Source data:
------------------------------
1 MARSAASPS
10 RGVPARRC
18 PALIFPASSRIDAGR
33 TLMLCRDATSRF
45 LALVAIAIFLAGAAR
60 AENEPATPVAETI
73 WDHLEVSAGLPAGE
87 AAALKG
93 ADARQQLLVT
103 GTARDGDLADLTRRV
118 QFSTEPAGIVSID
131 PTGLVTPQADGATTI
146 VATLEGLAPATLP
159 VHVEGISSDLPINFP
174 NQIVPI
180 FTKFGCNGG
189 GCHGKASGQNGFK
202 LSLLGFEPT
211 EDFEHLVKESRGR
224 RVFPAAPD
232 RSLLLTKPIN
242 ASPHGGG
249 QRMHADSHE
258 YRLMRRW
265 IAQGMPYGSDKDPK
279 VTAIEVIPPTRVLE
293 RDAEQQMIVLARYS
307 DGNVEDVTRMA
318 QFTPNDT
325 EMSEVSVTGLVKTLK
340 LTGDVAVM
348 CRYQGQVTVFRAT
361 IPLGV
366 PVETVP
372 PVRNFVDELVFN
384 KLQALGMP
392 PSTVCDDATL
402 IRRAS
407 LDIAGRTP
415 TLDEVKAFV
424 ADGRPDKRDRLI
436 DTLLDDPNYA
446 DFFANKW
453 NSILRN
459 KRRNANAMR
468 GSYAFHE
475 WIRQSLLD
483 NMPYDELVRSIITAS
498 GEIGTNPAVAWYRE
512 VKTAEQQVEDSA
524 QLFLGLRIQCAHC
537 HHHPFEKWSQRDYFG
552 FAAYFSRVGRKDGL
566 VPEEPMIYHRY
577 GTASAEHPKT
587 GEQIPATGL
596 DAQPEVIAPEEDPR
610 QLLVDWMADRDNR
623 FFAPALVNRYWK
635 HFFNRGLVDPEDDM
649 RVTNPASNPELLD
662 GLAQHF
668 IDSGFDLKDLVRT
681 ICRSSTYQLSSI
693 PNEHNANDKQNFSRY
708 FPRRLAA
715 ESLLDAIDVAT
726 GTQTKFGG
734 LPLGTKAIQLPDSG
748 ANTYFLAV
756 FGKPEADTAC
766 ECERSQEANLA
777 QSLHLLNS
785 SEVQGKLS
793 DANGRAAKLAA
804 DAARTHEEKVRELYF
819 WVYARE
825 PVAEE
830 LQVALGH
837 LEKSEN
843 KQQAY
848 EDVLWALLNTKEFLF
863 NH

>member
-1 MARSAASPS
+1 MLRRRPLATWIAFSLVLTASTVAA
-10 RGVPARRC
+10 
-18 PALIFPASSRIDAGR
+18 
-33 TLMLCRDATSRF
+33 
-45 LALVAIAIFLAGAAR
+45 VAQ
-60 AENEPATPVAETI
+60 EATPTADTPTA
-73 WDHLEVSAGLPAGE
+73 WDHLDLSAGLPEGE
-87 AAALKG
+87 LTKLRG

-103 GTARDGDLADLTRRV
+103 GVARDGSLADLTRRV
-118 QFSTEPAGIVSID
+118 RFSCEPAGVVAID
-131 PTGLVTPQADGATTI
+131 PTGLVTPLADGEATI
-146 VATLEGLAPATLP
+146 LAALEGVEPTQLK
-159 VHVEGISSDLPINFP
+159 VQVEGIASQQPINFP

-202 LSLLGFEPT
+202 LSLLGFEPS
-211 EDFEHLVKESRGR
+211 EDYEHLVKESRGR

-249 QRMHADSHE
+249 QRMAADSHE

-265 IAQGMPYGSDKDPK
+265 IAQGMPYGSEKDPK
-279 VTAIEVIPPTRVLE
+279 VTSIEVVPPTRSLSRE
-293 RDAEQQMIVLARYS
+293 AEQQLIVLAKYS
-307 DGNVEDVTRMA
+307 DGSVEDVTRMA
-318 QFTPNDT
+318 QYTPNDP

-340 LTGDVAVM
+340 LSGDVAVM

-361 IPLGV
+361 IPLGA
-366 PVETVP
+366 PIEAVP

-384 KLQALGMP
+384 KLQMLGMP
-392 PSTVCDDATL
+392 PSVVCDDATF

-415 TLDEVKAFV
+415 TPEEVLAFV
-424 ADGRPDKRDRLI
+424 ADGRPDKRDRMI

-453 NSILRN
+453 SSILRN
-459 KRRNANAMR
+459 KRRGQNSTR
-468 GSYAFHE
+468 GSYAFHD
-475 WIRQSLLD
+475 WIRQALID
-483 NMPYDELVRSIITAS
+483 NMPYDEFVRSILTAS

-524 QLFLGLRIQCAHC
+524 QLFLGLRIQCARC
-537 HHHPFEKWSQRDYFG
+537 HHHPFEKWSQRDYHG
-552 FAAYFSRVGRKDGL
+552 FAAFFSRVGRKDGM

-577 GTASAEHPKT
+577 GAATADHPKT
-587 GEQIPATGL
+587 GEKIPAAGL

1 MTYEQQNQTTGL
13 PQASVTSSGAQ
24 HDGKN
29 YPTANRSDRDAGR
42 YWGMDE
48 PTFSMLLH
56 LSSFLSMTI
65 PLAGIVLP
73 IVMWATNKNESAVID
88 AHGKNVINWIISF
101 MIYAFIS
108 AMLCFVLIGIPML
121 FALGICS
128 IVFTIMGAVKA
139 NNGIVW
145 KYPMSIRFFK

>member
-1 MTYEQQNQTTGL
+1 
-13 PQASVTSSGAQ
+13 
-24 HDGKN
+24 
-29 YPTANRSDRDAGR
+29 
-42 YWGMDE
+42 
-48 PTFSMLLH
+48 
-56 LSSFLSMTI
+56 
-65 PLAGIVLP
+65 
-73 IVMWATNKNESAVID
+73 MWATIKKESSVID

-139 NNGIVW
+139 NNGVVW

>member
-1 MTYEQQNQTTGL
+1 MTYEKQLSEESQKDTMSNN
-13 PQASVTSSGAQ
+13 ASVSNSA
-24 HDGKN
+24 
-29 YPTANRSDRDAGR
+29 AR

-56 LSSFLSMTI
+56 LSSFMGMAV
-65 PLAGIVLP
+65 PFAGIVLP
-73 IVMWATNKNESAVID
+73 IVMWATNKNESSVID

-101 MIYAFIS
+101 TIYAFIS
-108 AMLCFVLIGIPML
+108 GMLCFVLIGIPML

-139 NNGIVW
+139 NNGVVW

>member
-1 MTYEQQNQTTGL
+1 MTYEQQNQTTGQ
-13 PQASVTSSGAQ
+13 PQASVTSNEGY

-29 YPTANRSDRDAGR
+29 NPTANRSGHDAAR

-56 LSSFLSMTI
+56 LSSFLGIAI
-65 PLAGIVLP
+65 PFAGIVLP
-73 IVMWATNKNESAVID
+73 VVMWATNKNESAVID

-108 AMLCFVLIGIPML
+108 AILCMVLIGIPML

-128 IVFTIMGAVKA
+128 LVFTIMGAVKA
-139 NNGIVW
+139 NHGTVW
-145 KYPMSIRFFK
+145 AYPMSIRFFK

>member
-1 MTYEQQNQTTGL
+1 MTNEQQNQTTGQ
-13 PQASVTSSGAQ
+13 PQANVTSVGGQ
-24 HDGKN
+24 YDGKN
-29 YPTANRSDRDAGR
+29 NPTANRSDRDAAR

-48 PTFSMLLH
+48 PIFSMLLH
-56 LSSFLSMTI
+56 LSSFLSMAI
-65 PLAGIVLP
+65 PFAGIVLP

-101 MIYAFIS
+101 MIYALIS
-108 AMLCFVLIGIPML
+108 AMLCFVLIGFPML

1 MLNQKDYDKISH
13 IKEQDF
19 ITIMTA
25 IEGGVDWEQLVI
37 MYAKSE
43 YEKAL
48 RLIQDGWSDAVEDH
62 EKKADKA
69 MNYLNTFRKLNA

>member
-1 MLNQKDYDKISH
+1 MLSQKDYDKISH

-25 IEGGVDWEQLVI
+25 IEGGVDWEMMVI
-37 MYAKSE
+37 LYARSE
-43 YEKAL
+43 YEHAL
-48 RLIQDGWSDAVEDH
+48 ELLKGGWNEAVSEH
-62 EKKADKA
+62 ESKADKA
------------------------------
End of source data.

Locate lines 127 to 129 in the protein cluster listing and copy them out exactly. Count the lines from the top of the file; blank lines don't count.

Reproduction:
-340 LTGDVAVM
+340 LSGDVAVM

-361 IPLGV